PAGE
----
“We have been urging the opposition for more details around some of their proposals and I don’t think anyone has had any response with regards to more detail so it is quite difficult,” she said.
Katzel told the seminar that BP, which is a BCA member, “would like to see the current system stay and improve” by moving immediately from a fixed-price format to a floating price. The previous government had been aiming to move the country from a fixed carbon price to emissions trading as of July 1, 2014, a year earlier than currently scheduled (36 INER 1072, 7/31/13).
Meanwhile, the Climate Institute think tank Sept. 8 cautioned that its exit polling indicated the election result reflected voter concern about the economy rather than hostility to the carbon price.
“The single most important issue for voters was the economy and jobs, nominated by 31 percent as their major issue, followed by cost of living at 15 percent,” Climate Institute Chief Executive Officer John Connor said. “Climate change (5 percent) and the carbon tax (3 percent) lagged significantly. Amongst coalition voters, only 3 percent nominated scrapping the carbon tax as their top issue.”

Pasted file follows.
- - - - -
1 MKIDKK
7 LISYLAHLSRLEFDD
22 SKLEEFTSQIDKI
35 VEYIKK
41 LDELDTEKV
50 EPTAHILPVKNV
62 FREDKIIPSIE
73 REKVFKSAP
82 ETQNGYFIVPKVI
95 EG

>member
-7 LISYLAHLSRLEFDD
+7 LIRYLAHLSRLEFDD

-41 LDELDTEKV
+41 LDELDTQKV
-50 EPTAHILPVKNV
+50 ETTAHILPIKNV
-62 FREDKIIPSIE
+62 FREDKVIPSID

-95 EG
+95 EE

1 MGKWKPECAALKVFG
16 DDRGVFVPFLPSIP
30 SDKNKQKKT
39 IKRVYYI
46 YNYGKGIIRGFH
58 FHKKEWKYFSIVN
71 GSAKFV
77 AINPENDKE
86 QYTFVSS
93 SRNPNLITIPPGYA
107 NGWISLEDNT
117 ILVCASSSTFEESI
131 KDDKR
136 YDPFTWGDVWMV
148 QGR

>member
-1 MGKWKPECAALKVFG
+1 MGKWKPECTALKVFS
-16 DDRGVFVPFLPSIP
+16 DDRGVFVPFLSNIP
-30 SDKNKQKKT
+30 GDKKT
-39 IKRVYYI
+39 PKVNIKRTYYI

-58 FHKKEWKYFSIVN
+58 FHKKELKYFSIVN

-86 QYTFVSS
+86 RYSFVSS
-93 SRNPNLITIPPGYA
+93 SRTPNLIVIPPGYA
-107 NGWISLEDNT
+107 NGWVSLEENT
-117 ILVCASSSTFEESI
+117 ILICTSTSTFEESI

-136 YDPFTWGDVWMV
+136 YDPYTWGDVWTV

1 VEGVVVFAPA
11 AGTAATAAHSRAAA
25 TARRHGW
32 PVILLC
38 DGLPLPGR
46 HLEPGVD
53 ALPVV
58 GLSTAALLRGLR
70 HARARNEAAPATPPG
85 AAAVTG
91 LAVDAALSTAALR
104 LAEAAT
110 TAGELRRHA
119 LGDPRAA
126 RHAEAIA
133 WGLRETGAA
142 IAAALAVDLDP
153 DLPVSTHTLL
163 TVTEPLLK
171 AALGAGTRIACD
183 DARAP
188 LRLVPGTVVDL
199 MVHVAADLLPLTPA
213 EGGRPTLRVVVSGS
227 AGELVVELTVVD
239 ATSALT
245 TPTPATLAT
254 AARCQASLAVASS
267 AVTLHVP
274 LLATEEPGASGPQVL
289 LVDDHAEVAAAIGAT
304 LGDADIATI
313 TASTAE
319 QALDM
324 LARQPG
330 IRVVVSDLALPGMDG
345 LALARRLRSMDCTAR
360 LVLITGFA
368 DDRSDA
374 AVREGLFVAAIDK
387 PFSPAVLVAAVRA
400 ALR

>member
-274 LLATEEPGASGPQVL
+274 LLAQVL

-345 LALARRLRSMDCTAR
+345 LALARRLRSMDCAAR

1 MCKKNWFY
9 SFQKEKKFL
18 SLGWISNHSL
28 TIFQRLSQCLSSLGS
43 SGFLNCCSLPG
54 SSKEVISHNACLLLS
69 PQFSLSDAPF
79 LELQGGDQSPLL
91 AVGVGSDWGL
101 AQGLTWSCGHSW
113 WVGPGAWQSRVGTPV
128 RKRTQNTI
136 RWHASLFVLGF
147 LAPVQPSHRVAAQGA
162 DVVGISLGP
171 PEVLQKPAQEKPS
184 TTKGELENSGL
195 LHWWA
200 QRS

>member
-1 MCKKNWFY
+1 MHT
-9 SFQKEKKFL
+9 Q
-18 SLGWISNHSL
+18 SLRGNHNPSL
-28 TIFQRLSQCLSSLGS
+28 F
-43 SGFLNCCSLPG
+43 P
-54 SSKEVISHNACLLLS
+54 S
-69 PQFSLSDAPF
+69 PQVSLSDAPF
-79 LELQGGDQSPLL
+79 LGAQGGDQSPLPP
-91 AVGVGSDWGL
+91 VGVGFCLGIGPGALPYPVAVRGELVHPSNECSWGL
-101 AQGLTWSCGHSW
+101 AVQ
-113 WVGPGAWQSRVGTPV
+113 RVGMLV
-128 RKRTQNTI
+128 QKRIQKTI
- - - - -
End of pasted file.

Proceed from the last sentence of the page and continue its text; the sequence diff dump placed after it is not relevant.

Connor told Bloomberg BNA that business should be aware that the new Senate could deliver some “very unsatisfactory policy.”
Business groups should help to shape a policy package that can deliver cuts of up to 25 percent by 2020 “if they take climate change seriously,” he said.
Australia’s preferential voting system and the plethora of candidates for the Senate has meant that a range of so-called micro-parties are likely to be influential in deciding the fate of the coalition’s repeal legislation.
These include the climate change-skeptic Family First Party, which is likely to have one senator, and the Clive Palmer United Party, which is led by a businessman who owns one of the few companies that did not comply with its carbon price scheme obligations in the 2012-13 financial year.
The Australian Coalition's Direct Action Plan on Environment and Climate Change is available at http://bit.ly/1ax0W75.